Reviews #2: On Lin-Manuel Miranda’s Hamilton

So my sister has followed (or should I say: loved) Lin-Manuel Miranda’s work for a while now.

And although I was never quite as taken with In the Heights as she was, I have to admit that Hamilton really does do it for me.

At first, I was a bit doubtful (how could it ever come close to Les Miserables?), but then again, I’d been listening strictly to The Schuyler Sisters and everything King George III, while my sister insisted I needed to listen to the whole thing.
Two weeks ago, I finally did, and, well, here’s a whole post with me gushing about how awesome this musical really is!


Let me start out by giving some context, for those of you who might not have heard of it yet: this musical is based on the life of Alexander Hamilton, one of the Founding Fathers of the US, the subject of America’s first sex scandal and the guy who basically invented the US financial system – just your Average Joe, obviously.

Now, when I say “musical”, I mean that not in the classic, Sound of Music-way. The only character who actually upholds the whole classical “musical theater”-standard is King George III who
a) has been played by Jonathan Groff
b) is mad,
c) in this musical, is the personification of old-fashioned-ness, and
d) gets to utter the most genious spoof of every break up song ever in the epic trio that is ‘You’ll Be Back’, ‘What Comes Next’ and ‘I Know Him’:

“You’ll be back, soon you’ll see
You’ll remember you belong to me
You’ll be back, time will tell
You’ll remember that I served you well
Ocean’s rise, empires fall
We have seen each other through it all
And when push comes to shove
I will send a fully armed battalion to remind you of my love!”

Sounds like a doll, doesn’t it? 🙂

The main character is played by Lin-Manuel Miranda, who also wrote the entire thing.

I’m really not the person to gave you much of a history lesson on this guy – but let me just use the final song’s lyrics to tell you why I love the concept of this musical so much:

“Every other founding father story gets told
Every other founding father gets to grow old.”

One of the thing I love most about history is the fact that it basically is story telling, and as such completely determined by who it is, telling the story.
Lin-Manuel Miranda has taken that fact and made it to the foundation of this musical, both in the details and in the way it is told.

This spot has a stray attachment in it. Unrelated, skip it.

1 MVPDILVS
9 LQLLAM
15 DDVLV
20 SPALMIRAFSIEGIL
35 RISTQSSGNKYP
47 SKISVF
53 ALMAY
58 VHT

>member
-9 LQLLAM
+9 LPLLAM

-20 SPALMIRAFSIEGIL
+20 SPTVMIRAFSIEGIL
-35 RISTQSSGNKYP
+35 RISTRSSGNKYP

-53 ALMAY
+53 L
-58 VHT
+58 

He told the story of “America then” through “America now” – in other words: a cast that is racially diverse – and absolutely amazing.

He has Eliza (Hamilton’s wife) write herself out of the narrative, only to write herself back in, thus creating both an explanation for why not much is actually known about her during the more difficult years of her mariage, and for who tells his story

(By the way: check out this amazing a capella mash-up of,
basically, all songs in the musical!)

On a higher level, however, the story is also narrated, in a way, by Aaron Burr, Hamilton’s “frenemy”, also known as “the damn fool who shot him” (Hamilton) and the guy who gets to utter what might just be the lyrics in those whole thing I can relate most to:

“Death doesn’t discriminate
Between the sinners
And the saints
It takes and it takes and it takes
And we keep living anyway
We rise and we fall
And we break
And we make our mistakes
And if there’s a reason I’m still alive
When everyone who loves me has died
I’m willing to wait for it”

“I am the one thing in life I can control
I am inimitable
I am an original
I’m not falling behind or running late
I’m not standing still
I am lying in wait (…)
I am willing to wait for it”

And, sure, you could see this as being kind of gloomy, but at the same time, there’s a certain hope that springs from exactly that, you know?

So yes, I love all characters – The Schuyler Sisters! – and trying to sing along has just made me admire the actors more for a) being able to enunciate that well and fastly and b) not bursting into tears on some of these songs.

(Seriously, keep some tissues with you for Helpless and Satisfied, as well as ‘Burn’, ‘Stay Alive (Reprise)’, ‘It’s Quiet Uptown’ and ‘Who Lives, Who Dies, Who Tells Your Story’.
Basically, for the entire second Act.
And maybe for the first one too, just in case)

So yes, if you are still reading this extremely gushing, long post about Hamilton, suffice it to say I would quite like you to stop reading this now and go listen to the entire thing – you can find the entire soundtrack on Spotify, Amazon, and so on. Unfortunately, tickets for the actual show are sold out up to 2017 (yeah, like an actual year from now…))

But, hey, if you want to see more of it: check out this video where the entire thing is explained ànd you can have bits and bobs from the songs:

Oh, and of course, join me in hoping for more shows – or just a live DVD – soon!

-Saar